Jan Dareth

Jan DARETH (1636 – 1669) was Alex’s 10th Grandfather; one of 2,048 in this generation of the Shaw line.

Jan Dareth was born about 1636 in Utrecht, Holland.  He married Ryckje Ulrica Van DYCK after 1 Nov 1654 at the Reformed Dutch Church in New Amsterdam. In 1657 he bought a house and lot in Beverwyck, where he became a permanent resident.  Jan died before 10 May 1669 in Beaverwyck (Albany), NY.

Ryckje (Ryckie) Ulrica Van Dyck was born about 1636 in Utrecht, Holland. Her parents were Hendrick Thomasse Van DYCK and Divertje Cornelise BOTJAGERS. She sailed with her parents from Amsterdam, 25 May 1640, in the ship ‘WATERHONDT‘, her father bearing a commission of ‘Ensign Commandant’ in the service of The Dutch West India Company, and accompanied by a company of foot-soldiers to reinforce the garrison of Fort Amsterdam.  After Jan died, she married Jacob de Hinsse in 1671. De Hinsse did not live too long either and before too long, she married Jacob Staats and had two children by him. Ryckje died in Sep 1709.

Children of Jan and Ryckje:

Name Born Married Departed
1 Jannetje De RAEDT (Dret) 1655 in  Phillipsburg, Westchester, New York. Johannes Paulusen JUROKSEN (Johannes Paulus Jurcks)
9 Jul 1681 at the (Phillips Manor, Westchester NY) or  Reformed Dutch Church, New York, NY
1692 in New

Jan Dareth was a gunstock maker, trader and interpreter.

Power of attorney from Jan Dareth to Cornelis Jacobsen van Oostsanen and Wilhem van Dyck to sell his right to an annuity

This day, the 17th of September 1661, appeared before me, Dirck van Schelluyne, notary public, and before the hereinafter named witnesses, Mr Jan Dareth, trader here in Beverwyck, and declared that he hereby constituted and appointed Cornelis Jacobszvan Oostsanen, also a trader here, who proposes to depart for Holland, and Mr Wilhem van Dyck,1 dwelling at Vuytrecht, jointly and severally his attorneys especially to sell to the best advantage of the principal to the Honorable Wilhelm Vincent, lord of Wittenhorst, etc., a certain life-annuity or vicarage attached to the manor of Nieuwenroode,2 amounting to eighty guilders a year, which the principal holds according to the proofs thereof in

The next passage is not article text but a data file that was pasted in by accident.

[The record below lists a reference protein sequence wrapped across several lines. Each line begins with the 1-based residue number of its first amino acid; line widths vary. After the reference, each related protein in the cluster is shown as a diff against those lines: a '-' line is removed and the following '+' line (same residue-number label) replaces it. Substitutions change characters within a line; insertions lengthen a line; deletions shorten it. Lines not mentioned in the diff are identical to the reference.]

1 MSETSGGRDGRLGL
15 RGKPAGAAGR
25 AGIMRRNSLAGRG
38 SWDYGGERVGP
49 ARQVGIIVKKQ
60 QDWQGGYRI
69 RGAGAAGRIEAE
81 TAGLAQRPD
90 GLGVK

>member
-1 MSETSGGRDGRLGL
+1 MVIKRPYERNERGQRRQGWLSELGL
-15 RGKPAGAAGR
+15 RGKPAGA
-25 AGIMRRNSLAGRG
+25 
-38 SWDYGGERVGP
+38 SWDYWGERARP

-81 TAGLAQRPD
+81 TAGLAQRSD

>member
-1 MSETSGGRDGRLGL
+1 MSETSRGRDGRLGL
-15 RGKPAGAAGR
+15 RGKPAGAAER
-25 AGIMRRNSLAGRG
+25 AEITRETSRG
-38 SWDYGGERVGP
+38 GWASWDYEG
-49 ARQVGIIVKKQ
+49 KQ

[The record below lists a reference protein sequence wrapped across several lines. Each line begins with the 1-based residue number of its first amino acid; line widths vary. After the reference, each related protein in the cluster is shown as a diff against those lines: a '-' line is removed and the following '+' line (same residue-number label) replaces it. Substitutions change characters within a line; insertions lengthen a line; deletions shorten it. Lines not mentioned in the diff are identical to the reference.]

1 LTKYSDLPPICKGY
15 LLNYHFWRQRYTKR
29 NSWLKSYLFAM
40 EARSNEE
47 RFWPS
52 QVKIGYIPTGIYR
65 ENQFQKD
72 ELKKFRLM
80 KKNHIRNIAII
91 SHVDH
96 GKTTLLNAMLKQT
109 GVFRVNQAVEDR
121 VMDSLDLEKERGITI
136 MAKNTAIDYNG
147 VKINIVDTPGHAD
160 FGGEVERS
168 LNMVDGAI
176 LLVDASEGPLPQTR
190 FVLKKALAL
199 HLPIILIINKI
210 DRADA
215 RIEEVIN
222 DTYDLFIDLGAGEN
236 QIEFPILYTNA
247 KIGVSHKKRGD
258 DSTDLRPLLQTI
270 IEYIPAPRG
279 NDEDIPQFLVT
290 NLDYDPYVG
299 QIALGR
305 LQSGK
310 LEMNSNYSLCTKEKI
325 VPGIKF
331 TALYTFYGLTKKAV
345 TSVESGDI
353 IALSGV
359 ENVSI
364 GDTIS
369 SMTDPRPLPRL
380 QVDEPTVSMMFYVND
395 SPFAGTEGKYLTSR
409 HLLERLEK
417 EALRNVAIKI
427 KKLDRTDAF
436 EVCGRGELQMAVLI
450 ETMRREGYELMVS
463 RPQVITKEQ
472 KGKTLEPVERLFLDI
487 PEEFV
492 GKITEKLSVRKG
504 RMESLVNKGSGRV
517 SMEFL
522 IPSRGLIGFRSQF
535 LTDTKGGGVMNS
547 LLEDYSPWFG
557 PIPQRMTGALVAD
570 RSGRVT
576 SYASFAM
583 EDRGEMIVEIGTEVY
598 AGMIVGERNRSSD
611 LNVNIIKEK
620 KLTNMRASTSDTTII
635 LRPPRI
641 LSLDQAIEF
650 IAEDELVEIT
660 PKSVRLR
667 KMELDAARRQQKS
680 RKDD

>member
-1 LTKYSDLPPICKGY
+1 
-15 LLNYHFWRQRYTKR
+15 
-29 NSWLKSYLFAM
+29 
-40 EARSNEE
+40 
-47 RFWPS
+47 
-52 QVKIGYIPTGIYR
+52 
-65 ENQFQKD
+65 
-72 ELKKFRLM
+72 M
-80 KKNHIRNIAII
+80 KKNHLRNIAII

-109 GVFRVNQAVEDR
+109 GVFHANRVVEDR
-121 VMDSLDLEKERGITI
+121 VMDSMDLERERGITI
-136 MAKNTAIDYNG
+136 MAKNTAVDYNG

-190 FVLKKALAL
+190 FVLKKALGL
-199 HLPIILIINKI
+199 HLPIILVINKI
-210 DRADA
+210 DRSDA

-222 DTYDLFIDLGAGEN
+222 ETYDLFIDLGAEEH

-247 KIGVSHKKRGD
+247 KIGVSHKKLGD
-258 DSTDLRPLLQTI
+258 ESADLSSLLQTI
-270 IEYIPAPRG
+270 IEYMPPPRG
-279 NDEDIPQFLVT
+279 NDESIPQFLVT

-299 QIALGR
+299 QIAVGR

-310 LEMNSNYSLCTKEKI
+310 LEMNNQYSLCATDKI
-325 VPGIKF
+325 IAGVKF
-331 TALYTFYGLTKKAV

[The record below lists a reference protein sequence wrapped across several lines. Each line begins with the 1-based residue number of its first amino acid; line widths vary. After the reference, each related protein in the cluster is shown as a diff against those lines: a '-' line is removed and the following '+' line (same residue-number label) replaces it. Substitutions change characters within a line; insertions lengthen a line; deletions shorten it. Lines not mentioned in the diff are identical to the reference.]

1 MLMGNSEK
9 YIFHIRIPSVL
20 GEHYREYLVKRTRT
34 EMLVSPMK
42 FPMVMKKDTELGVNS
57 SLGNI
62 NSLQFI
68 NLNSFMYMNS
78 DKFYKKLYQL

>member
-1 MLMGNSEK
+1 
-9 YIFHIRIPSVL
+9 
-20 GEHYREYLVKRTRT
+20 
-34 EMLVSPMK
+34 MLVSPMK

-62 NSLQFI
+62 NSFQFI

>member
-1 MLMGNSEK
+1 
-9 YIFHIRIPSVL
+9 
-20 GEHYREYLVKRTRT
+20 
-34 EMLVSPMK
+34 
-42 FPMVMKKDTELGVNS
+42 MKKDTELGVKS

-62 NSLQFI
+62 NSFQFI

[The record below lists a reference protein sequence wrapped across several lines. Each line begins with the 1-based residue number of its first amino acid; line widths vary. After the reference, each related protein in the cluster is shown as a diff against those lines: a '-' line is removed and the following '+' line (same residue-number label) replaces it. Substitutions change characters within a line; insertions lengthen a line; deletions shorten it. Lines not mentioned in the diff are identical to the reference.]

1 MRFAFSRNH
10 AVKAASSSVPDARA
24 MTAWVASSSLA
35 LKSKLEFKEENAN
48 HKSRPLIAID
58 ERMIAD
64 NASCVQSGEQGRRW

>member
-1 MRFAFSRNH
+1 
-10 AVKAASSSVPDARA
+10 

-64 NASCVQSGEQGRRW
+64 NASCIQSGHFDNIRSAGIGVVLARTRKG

1 Wilhem van Dyck was probably a brother , of Jan Dareth’s wife, Ryckje van Dyck, who in the register of marriages of the Reformed Dutch Church of New York, under date of November I, 1654, is entered as from Uytrecht, the same as Dareth himself.  Ryckje’s father was Hendrick van Dyck, the schout-fiscal of New York, who arrived in 1640, and who was also from Utrecht.

Lijffrente off vicarye gefondeert op de Heerlicheyt van Nicuwenroode. Nieuwenroode refers to the manor of Nijenrcde, near Rreukelen, in the province of Utrecht, which on the death of Beernt van den Bongaard, in October 1641, was left to his widow Wilhelmina van Bronkhorst, she to have the use fruict thereof as long as she remained unmarried. On her marriage to Willem Vincent, baron of Wittenhorst, the estate reverted to Anna van den Bongaard, the sister of the said Beernt. The castle, which was accounted one of the finest in the province, was destroyed by the French in 1673, but afterwards rebuilt by Johan Oritt. See A. J. van der Aa. Aardrijkskundig Woordenbock der Nederlanden, 8:201-3; and picture of the castle in Robide van der Aa,Oud Nederland.

While the term vicarye indicates that the annuity must have grown out of an endowment for religious purposes, probably in the form of a benefice in connection with the manor chapel, it is not to be supposed that Jan Dareth’s father ever performed any religious functions, as all vicarages in the province of Utrecht, except as a designation of certain kinds of church property, ceased to exist in 1580, when the exercise of the Roman Catholic religion was prohibited. Upon the secularization of this church property, the provincial states as a rule appropriated one-third of the income of the former vicarages to the maintenance of ministers, sehoolmasters and sextons and allowed the remaining two-thirds to be paid out to such beneficiaries as were presented to them, subject to their approval, by the donors, or their successors, the collators so-called. In cases where the benefice consisted of a life interest in land, this land was generally sold and an annuity equivalent to the income from the land was paid instead. The annuity mentioned in the above power of attorney was probably of that nature.